Campus & Community

Max Essex, longtime HSPH chair, to step down

2 min read

Dyann Wirth to assume role


After 27 years, Harvard School of Public Health (HSPH) Professor Max Essex will step down as chair of the Department of Immunology and Infectious Diseases and will become the Lasker Professor of Immunology and Infectious Diseases. Dyann Wirth has agreed to assume the chair as of July 1. At that time, Wirth will also be appointed to the Richard Pearson Strong Professorship.

Essex first served as chairman of the Department of Microbiology, which was later renamed the Department of Cancer Biology, and then assumed leadership of the new Department of Immunology and Infectious Diseases. A world leader in virology, Essex was one of the first scientists to link animal and human retroviruses to immunosuppressive disease, to suspect that a retrovirus was the agent causing AIDS, and to determine that HIV could be transmitted through blood and blood products to hemophiliacs and recipients of blood transfusions. His group identified gp120, a protein on the surface of HIV that provides the basis for accurate diagnostic tests and epidemiologic monitoring, the most likely target for a vaccine, and a new approach to drug development. Essex has also spearheaded the longest-standing collaboration in HIV/AIDS in Africa at Harvard with colleagues in Dakar, Senegal, and at the School.

“I want to take this opportunity to express my personal admiration for the vision, integrity, and commitment Max has brought to this institution, and for the extraordinary contributions he has made to the basic and applied science of HIV/AIDS, clearly one of the major public health problems facing the world,” said Dean Barry Bloom.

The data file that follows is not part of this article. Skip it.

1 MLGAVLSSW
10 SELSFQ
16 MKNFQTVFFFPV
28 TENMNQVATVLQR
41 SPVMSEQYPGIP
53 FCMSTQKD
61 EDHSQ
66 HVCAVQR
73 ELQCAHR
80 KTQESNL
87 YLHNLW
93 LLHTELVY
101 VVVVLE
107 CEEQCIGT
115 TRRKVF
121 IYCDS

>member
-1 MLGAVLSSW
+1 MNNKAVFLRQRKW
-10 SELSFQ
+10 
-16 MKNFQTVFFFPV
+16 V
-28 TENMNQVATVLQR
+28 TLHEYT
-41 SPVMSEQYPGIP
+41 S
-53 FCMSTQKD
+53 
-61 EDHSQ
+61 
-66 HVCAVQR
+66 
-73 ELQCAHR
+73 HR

Wirth is an expert in tropical disease and molecular microbiology, and over the past several years has directed the Harvard Malaria Initiative at HSPH. She is an expert in molecular microbiology and developed many of the molecular genetic tools used in the investigation of malaria and leishmania, focusing on the mechanisms of drug resistance. Her group was the first to discover multidrug-resistance mechanisms in these organisms.

At the School, Wirth has provided leadership for the Division of Biological Sciences for the past decade. At the University, she has led the recent University planning efforts in global infectious diseases in collaborations with colleagues from the Broad Institute, the Faculty of Arts and Sciences, and Harvard Medical School and its affiliated hospitals. She has also been involved in the ongoing science planning efforts at the University.